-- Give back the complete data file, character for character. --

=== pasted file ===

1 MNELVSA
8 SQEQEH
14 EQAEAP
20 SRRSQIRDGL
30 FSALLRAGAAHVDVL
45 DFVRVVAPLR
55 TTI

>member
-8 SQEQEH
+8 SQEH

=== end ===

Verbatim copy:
1 MNELVSA
8 SQEQEH
14 EQAEAP
20 SRRSQIRDGL
30 FSALLRAGAAHVDVL
45 DFVRVVAPLR
55 TTI

>member
-8 SQEQEH
+8 SQEH